Castor oil prices came under some pressure shortly after our last report in mid May falling from around USD 990/MT FOB to USD 960/MT FOB by the start of June. There was however a slow upward trend to prices in the second half of June and this accelerated as we entered July when prices hit a high of USD 1,010/MT FOB, the first time prices had moved above the psychological USD 1,000/MT FOB mark since early May.
Markets did dip back below this level shortly after this however have since rallied again to their highest level since January of USD 1,045/MT FOB on strong local demand from exporters.
In late May this year Nielsen released the fifth and final amendment to their crop estimate for 2016, a small upward revision from 1,400,000 MT to 1,422,000 MT seed. This understandably had little effect on prices with this minor change in estimate and also a comfortable surplus expected this year. Following the last revision to crop predictions by Nielsen the focus of the market has turned to the onset of the Southwest Monsoon in recent weeks. This will be a significant factor in determining not only yields for next year’s crop but also acreage as farmers can decide to switch to more profitable but less drought resistant crops if rains are plentiful and vice versa. Indeed heavy rains have been seen in recent days and this has led to the usual talk of farmers switching from Castor to more profitable crops such as Groundnut, even though overall rainfall here is deficient at present.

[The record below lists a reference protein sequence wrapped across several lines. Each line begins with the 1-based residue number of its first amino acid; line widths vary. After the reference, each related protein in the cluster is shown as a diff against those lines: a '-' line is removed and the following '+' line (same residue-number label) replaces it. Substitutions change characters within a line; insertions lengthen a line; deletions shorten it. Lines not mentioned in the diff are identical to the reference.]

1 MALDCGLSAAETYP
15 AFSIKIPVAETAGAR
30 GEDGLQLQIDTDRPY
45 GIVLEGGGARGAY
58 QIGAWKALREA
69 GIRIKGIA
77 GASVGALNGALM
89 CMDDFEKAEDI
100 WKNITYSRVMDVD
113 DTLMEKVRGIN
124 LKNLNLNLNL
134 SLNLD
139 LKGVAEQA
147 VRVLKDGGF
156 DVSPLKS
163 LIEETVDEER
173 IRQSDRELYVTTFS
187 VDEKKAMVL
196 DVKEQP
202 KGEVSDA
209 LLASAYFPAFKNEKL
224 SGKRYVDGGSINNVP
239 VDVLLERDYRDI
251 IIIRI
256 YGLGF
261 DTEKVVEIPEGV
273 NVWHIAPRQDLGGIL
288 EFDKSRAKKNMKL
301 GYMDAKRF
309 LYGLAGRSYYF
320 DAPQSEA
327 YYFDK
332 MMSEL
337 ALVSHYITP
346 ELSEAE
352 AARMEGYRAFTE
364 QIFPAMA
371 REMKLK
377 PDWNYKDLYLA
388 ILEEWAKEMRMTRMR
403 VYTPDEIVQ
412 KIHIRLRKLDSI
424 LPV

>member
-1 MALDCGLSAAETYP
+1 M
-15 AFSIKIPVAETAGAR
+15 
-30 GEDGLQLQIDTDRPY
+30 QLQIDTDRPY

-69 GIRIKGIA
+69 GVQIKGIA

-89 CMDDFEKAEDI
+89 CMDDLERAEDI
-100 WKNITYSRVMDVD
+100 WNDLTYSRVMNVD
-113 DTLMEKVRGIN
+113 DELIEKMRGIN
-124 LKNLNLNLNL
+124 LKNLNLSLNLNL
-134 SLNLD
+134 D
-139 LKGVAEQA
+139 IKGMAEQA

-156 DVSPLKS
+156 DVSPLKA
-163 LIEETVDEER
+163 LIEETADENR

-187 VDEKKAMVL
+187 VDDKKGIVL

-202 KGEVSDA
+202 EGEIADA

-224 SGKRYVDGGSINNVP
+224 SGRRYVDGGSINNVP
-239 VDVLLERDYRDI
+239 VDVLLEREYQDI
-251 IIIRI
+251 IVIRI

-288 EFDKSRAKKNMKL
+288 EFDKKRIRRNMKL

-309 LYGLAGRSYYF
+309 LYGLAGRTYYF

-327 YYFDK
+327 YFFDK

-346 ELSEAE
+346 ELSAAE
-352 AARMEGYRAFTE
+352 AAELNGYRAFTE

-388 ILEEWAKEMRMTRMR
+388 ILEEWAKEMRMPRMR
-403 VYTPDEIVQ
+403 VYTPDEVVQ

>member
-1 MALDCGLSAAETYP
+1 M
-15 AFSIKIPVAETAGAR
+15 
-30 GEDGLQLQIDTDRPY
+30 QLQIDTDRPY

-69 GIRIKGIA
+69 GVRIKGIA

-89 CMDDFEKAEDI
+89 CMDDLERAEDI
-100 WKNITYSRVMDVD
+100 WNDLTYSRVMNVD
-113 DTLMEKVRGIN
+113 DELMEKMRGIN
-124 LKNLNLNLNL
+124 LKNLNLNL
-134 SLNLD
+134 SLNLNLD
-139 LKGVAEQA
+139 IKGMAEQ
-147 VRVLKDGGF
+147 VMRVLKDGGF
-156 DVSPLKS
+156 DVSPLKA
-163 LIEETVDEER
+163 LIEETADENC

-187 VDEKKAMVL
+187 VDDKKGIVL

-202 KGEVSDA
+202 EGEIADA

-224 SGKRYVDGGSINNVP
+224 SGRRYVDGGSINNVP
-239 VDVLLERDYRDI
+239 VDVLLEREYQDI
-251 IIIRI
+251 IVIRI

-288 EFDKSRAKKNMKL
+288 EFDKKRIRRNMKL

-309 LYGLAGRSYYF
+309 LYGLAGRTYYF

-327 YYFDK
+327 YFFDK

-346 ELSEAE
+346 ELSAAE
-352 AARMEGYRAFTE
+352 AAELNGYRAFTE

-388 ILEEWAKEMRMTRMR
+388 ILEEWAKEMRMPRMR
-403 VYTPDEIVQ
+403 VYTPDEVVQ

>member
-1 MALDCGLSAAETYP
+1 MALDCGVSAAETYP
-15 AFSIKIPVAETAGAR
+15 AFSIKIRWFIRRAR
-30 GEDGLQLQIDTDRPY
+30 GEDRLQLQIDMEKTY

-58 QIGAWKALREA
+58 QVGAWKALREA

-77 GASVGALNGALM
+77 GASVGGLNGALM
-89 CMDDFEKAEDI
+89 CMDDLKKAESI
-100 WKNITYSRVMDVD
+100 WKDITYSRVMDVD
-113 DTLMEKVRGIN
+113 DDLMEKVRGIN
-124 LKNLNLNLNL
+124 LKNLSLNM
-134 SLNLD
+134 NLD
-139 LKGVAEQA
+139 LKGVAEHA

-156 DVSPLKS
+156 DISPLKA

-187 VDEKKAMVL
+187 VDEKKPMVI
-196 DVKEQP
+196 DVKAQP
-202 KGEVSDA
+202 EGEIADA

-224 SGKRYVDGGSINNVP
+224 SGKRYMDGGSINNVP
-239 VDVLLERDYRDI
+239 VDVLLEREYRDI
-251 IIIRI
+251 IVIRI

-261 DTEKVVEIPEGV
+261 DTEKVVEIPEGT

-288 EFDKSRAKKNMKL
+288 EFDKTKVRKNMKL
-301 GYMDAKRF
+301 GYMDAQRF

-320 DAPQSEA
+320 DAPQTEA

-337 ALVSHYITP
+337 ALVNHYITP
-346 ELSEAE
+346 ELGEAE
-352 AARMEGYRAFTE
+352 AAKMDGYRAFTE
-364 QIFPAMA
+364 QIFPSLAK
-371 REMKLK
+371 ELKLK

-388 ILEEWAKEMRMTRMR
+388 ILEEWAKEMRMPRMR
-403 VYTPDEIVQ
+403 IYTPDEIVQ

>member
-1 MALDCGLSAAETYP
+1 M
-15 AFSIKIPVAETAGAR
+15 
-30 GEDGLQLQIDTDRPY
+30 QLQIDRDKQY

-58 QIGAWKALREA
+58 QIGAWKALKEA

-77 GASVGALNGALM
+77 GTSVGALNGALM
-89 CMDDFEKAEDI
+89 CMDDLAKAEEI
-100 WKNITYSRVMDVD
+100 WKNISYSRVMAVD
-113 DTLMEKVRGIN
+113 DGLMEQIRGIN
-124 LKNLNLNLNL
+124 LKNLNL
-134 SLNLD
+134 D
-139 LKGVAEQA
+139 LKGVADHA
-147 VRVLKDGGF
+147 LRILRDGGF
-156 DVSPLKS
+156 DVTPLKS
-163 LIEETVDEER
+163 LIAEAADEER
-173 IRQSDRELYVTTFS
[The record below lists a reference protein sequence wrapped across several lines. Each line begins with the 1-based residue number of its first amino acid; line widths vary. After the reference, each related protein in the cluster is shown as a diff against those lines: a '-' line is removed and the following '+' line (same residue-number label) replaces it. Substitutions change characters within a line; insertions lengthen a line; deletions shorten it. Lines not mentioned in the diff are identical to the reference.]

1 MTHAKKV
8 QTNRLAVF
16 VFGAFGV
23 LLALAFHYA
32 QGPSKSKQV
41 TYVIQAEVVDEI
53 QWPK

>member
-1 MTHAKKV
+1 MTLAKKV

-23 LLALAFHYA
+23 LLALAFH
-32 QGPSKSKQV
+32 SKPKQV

In June 52,000 MT of oil was exported from India, up 11% on June last year and bringing cumulative exports for the first half of this year to 273,000 MT. If looking over the longer term since 2000, the cumulative exports for the first half of 2016 are 55% higher than this average which illustrates the extent to which exports have risen in recent years. If exports were to continue at current levels we could see the total exceed their previous record set back in 2013 when they hit 500,000 MT for the year. One interesting development so far this year is the reduction in oil moving in bulk to storage locations in the Far East and Europe. The vast majority of oil being imported to China now is in flexitanks and Europe has only seen 43,000 MT of oil imported in bulk against total imports of around 164,000 MT.
Futures markets currently show no signs of reopening following their suspension on 27th January and there has been little forward guidance on this offered by the authorities in India other than that they are working on guidelines for a new contract before reintroduction. At the time of suspension there was around 150,000 MT of seed in NCDEX warehouses but this had declined to only around 6,000 MT by the time of our last report and by early July no stocks remained. This means that seed now available in the market comes mainly from market yards and has to an extent kept a lid on speculation.
Looking ahead the main factors which are likely to affect Castor pricing in the next few weeks are the performance of the monsoon and its effect on planting intentions of farmers, as well as any movements in the Rupee. We have seen prices rise since the end of June as bag arrivals have decreased and this could limit any significant downside back to levels seen earlier in the year. Our advice then would be to cover any nearby requirements and consider more long term coverage on any dips in prices seen in the coming weeks, particularly considering that current levels are still extremely attractive when compared with recent years.